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In this photo taken Tuesday, Nov. 5, 2019, palliative care nurse Madeleine Mukantagara, 56, left, prays with Vestine Uwizeyimana, 22, right, who has spinal degenerative disease and is taking oral liquid morphine for her pain, as she visits to check on her health at her home in the village of Bushekeli, near Kibogora, in western Rwanda. While people in rich countries are dying from overuse of prescription painkillers, people in Rwanda and other poor countries are suffering from a lack of them, but Rwanda has come up with a solution to its pain crisis - it's morphine, which costs just pennies to produce and is delivered to households across the country by public health workers. (AP Photo/Ben Curtis)
December 25, 2019 - 2:08 am
BUSHEKELI, Rwanda (AP) — It was something, the silence. Nothing but the puff of her breath and the scuff of her slip-on shoes as Madeleine Mukantagara walked through the fields to her first patient of the day. Piercing cries once echoed down the hill to the road below. What she carried in her bag...
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CORRECTS TO CAPITAL, NOT CAPITOL- In this Nov. 14, 2019 photo, Jamie Cline poses for a photo behind a glass window in a door at the Olympia Bupe Clinic at the Capital Recovery Center in Olympia, Wash., which helps people addicted to heroin and other opiates get prescriptions for buprenorphine, a medicine that prevents withdrawal sickness in people trying to stop using opiates. At the clinic, a doctor is working to spread a philosophy called "medication first," which scraps requirements for counseling, abstinence or even a commitment to recovery in the battle against opioid addiction. (AP Photo/Ted S. Warren)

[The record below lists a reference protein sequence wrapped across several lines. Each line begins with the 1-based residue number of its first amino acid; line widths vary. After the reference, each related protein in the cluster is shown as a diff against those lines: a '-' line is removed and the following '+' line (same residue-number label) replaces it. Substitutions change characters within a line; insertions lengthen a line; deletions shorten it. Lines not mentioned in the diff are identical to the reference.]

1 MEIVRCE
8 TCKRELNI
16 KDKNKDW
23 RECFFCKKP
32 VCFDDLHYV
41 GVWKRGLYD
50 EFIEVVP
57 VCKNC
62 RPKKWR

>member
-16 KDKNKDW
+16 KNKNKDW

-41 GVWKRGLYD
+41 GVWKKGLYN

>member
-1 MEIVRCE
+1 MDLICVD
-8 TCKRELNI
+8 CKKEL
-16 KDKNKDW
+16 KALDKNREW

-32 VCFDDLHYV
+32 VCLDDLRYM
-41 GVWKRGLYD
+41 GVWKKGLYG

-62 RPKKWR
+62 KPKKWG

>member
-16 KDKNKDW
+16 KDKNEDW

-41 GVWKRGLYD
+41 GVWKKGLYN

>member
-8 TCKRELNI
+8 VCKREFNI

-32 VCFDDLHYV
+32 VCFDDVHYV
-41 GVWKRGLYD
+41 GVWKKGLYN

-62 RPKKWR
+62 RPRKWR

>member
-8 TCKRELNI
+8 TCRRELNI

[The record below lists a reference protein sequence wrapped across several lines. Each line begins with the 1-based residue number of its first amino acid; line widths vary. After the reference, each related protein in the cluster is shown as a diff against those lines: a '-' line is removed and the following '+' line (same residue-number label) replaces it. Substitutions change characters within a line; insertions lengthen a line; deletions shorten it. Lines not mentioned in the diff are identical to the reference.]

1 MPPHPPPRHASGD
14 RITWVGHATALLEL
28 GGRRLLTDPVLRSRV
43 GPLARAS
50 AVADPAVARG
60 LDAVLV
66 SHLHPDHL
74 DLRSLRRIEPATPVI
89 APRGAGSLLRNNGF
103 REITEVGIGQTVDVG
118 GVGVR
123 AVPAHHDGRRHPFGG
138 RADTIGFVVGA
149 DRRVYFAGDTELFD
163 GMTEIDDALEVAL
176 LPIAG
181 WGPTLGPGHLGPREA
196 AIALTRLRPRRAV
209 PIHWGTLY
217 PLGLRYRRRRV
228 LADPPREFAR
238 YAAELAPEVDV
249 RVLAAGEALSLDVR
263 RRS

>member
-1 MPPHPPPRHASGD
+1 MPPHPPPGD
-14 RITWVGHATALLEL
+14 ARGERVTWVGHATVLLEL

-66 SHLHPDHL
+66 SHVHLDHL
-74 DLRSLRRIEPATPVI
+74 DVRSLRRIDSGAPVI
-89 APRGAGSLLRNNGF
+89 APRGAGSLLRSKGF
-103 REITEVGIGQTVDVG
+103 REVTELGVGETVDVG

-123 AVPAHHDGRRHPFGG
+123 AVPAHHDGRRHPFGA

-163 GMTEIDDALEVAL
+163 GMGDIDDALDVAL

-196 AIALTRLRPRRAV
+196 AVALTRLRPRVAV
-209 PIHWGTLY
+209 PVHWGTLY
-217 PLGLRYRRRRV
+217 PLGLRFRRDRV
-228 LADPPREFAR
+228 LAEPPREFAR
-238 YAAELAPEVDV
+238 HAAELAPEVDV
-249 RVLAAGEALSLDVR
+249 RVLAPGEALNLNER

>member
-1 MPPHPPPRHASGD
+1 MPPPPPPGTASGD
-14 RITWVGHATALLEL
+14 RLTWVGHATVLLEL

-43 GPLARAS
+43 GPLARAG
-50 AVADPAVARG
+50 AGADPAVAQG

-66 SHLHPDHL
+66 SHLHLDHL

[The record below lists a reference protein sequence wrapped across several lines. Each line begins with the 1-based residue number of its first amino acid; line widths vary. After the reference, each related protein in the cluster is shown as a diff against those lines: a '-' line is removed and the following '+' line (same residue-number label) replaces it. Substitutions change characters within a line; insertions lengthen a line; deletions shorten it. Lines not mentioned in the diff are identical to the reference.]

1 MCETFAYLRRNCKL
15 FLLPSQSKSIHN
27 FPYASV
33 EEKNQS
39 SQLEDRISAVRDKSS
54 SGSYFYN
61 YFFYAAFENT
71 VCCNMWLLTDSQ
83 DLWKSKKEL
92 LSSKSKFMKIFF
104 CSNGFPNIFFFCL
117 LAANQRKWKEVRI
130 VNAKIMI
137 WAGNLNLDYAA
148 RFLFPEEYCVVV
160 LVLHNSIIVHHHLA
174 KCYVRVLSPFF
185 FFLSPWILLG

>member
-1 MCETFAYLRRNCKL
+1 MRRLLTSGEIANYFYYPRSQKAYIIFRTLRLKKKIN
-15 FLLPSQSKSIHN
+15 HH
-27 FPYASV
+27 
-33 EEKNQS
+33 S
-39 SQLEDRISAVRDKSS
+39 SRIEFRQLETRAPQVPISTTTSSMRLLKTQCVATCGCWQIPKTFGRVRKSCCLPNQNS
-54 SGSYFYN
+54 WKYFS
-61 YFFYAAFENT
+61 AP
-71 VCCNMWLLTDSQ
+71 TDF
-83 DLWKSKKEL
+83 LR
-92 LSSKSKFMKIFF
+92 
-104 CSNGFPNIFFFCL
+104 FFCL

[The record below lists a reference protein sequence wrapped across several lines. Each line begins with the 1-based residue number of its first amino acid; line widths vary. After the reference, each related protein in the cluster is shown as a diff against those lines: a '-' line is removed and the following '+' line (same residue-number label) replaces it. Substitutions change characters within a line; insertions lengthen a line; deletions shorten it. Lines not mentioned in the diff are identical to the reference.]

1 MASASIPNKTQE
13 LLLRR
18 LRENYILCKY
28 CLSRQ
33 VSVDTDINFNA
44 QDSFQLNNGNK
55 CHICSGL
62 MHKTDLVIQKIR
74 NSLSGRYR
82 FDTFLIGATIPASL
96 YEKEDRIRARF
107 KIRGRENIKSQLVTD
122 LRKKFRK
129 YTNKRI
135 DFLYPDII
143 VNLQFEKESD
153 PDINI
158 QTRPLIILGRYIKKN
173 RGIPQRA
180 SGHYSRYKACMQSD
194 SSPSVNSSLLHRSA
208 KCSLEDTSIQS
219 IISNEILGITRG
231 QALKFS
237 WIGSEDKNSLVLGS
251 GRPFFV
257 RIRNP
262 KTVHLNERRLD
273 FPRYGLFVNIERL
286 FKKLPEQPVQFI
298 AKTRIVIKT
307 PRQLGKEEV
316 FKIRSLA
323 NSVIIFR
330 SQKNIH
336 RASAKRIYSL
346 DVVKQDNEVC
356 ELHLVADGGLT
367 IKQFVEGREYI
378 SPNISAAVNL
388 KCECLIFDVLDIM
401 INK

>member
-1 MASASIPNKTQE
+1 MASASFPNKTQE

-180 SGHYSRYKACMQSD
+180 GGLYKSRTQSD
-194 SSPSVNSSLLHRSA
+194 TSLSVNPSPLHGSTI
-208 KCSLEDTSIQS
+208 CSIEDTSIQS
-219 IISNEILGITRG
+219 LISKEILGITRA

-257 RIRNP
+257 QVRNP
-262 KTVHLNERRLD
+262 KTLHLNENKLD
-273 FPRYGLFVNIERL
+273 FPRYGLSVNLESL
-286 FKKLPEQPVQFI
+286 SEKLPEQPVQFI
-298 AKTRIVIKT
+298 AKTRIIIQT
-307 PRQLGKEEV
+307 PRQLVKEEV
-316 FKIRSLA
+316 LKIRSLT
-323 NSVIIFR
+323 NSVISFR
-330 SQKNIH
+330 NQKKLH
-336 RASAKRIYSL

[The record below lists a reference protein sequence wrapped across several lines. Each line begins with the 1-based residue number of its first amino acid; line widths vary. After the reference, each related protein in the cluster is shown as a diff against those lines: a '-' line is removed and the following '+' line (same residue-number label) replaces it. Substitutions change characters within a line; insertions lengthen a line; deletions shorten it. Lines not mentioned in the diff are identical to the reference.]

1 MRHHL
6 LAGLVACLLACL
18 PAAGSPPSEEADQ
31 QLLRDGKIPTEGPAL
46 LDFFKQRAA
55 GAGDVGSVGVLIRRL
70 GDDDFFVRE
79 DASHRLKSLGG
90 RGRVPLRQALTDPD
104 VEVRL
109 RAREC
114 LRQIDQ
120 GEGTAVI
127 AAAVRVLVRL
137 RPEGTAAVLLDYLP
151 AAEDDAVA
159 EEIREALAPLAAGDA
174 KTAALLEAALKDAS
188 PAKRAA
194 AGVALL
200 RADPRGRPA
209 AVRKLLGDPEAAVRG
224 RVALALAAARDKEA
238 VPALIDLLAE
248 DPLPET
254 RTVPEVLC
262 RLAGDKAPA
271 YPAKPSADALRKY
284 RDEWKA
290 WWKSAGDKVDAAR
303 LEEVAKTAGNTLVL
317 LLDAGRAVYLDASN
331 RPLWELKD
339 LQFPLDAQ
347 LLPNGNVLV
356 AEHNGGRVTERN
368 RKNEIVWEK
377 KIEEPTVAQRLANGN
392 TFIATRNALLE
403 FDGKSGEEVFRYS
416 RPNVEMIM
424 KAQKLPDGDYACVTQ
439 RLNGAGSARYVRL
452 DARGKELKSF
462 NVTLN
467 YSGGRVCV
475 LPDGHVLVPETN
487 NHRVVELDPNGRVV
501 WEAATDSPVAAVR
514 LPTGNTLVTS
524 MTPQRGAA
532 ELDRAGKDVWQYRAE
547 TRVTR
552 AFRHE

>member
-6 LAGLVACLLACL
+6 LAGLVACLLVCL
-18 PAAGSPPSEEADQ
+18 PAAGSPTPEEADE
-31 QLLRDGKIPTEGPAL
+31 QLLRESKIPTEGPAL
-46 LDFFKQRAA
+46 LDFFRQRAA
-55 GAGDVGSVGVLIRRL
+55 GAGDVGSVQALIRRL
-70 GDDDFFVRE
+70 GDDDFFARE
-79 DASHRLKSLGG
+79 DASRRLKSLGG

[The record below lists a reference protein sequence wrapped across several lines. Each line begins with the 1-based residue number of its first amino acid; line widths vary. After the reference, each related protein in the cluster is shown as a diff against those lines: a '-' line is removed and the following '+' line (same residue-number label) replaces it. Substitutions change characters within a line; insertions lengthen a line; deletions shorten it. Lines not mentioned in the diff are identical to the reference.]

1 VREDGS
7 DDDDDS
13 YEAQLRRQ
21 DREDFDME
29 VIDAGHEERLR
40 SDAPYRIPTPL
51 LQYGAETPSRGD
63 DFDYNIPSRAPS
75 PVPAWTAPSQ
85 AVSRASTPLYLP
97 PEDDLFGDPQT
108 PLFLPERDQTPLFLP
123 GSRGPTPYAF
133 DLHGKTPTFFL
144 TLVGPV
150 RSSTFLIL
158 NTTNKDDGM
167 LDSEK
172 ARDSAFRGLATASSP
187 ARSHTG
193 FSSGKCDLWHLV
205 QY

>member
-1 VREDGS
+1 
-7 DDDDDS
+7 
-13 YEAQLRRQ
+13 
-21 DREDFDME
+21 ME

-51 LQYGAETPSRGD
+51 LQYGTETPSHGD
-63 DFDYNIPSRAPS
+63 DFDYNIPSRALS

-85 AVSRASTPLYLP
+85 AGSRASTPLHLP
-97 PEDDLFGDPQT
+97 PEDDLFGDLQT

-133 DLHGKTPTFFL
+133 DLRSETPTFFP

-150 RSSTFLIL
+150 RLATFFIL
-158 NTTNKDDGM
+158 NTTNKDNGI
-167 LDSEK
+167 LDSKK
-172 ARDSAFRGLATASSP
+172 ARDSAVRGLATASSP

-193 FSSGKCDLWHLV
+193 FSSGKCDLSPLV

December 18, 2019 - 2:50 pm
OLYMPIA, Wash. (AP) — Every time she got out of jail, Jamie Cline started hustling again for heroin, driven by an addiction she didn’t understand. “You want to get clean so bad. You know something’s killing you and you can’t stop,” said the 33-year-old who used heroin for 10 years. This spring was...
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CORRECTS TO CAPITAL, NOT CAPITOL- In this Nov. 14, 2019 photo, Jamie Cline poses for a photo behind a glass window in a door at the Olympia Bupe Clinic at the Capital Recovery Center in Olympia, Wash., which helps people addicted to heroin and other opiates get prescriptions for buprenorphine, a medicine that prevents withdrawal sickness in people trying to stop using opiates. At the clinic, a doctor is working to spread a philosophy called "medication first," which scraps requirements for counseling, abstinence or even a commitment to recovery in the battle against opioid addiction. (AP Photo/Ted S. Warren)
December 18, 2019 - 2:36 pm
OLYMPIA, Wash. (AP) — Every time she got out of jail, Jamie Cline started hustling again for heroin, driven by an addiction she didn’t understand. “You want to get clean so bad. You know something’s killing you and you can’t stop,” said the 33-year-old who used heroin for 10 years. This spring was...